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    Our main purpose here is to produce a floor that both pleases and represents our client. Some floors include art or other graphic elements, but most are simple… however, even the simple floors can titillate and provide surprises! Most often, these are surprises that don’t “hit you over the head.” In other words, they are there, but somewhat hidden in the layers. All of our floors are nuanced and multi-layered. These are surprises that provide opportunities for discovery, for our clients and their guests, over the lifetime of the floor. Our floors are both tough and timeless! Sensory concrete, by the concretist, is something you’ll never tire of! Also, we often produce floors that are seamless… where inside runs out, and visa versa. Our floors and paving both wear and weather well!

    The project started as a simple stain job for a 600sqft multi-purpose recreation space floor in a family’s Sun Valley, Idaho home. One of the color references we gave the client was the background greens and browns in a small abstract watercolor painting which happened to be in the studio when we met. The client loved the background colors but also asked if we could transfer the whole painting to the floor. The graphic elements worked well with the space, and we enhanced the original design with textural details in skimcoat and scoring. Small details from the main design were spread discreetly around adjoining areas of the house to provide continuity.


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    The floor of this Miller+Hull designed Seattle home is an important plane, a composed block of form and color integral to the architecture and the art that composes space.

    “Part of what’s so great about concrete is wanting to see where it, and its place in the construction process takes you. It’s about the surprise!
    — Sharon Campbell, homeowner / designer


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    This home, designed in the spirit of a Native American hogan, is round, its living spaces radiating out from a central hearth to the outdoors, and to expansive views of the Mayacamas mountains.

    The living room floor above transitions to the outdoors, to a preexisting patio with a rigid, saw-cut grid pattern, but also to the central core of the home and a preexisting, organically conceived floor reminiscent of rock strata. To reconcile the two, we developed a design based on simple leaves, that we heavily stylized, reduced to basic geometric forms, and placed in a radiating grid. The forms and grid undulate, surfacing in areas, dropping from view in others. The shapes change in color and intensity relative to the angle in which they are viewed.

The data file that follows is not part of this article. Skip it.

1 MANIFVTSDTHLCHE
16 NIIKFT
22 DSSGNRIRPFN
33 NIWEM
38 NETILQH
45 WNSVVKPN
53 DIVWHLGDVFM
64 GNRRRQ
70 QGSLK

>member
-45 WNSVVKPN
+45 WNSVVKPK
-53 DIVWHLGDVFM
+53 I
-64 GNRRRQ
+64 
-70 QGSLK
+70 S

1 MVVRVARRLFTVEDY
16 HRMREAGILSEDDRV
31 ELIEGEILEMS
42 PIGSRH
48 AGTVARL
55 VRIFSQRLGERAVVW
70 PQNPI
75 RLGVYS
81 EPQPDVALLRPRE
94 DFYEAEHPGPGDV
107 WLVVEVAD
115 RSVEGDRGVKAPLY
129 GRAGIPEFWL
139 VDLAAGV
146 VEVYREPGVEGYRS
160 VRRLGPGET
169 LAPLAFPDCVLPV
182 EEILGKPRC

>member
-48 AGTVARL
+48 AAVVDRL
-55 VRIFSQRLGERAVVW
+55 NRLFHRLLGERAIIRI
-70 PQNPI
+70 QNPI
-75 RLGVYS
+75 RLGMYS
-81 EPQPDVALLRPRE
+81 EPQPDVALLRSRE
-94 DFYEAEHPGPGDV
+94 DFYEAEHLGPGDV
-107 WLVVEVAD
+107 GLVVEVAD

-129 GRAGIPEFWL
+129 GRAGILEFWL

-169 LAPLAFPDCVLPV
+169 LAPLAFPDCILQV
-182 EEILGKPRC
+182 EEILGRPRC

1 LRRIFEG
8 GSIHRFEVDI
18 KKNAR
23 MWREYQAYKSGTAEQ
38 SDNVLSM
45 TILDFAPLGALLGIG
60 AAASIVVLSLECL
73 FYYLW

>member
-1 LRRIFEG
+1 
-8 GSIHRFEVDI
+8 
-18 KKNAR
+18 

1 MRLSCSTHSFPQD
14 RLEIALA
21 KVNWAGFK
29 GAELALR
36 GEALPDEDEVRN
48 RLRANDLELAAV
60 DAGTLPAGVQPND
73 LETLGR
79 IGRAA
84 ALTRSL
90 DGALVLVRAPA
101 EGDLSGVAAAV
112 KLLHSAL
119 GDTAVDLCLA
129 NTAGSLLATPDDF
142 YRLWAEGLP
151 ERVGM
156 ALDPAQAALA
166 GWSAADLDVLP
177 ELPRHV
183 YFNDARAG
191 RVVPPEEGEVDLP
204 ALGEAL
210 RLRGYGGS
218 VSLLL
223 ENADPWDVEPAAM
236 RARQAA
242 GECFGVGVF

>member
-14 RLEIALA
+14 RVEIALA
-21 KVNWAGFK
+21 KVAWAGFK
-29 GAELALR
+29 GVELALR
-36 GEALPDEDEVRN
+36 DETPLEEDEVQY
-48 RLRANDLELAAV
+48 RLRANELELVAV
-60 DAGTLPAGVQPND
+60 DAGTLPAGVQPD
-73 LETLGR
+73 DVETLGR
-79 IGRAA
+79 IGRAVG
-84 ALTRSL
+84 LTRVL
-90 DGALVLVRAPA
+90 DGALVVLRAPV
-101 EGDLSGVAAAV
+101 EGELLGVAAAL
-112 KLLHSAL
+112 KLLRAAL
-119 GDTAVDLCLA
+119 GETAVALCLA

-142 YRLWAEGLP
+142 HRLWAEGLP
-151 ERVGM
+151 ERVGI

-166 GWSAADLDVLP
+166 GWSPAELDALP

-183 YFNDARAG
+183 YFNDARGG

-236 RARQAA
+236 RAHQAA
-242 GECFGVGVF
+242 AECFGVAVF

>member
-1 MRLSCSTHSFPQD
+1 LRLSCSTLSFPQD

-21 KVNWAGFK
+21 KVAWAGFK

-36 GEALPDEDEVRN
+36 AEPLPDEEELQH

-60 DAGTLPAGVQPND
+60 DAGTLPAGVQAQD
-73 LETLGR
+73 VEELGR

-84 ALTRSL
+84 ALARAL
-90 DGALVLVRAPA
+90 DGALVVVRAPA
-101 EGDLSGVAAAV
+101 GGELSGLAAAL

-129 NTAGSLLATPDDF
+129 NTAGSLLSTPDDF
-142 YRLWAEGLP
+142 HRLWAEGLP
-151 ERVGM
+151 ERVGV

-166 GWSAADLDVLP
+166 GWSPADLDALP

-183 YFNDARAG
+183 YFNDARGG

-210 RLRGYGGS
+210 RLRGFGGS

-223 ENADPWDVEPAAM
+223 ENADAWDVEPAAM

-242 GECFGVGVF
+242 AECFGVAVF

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    Howard Weingarten
    When asked why they chose concrete as a prominent material, Ace Architects David Weingarten and Lucia Howard referred to its historical significance in California architecture. Great examples of board-formed concrete show-up between the teens and the thirties, and concrete floors were common in homes by Bernard Maybeck and in bay regional architecture in general. It’s the historical connection to those kinds of places that prompted David to include exposed concrete as a material in his own home. “A lot of people wonder when you are going to put something on top of that and finish that. They don’t make that kind of connection, but I make that connection. The design of this place in general is to make those connections.”

    They contacted the conctretist regarding a cover-up of a poorly installed slab with both excessive cracking, and tooled control joints that were very noticeably askew. We were able to make sense of the jointing issue by filling them and turning them into broader skimmed decorative borders, correct and perpendicular, at 90 degrees. As for the cracking, we helped the David and Lucia see that they were really a natural expression of the concrete. They embraced it as a gift, and we, in fact, filled the cracks with a grout colored with powdered bronze, making them a feature.


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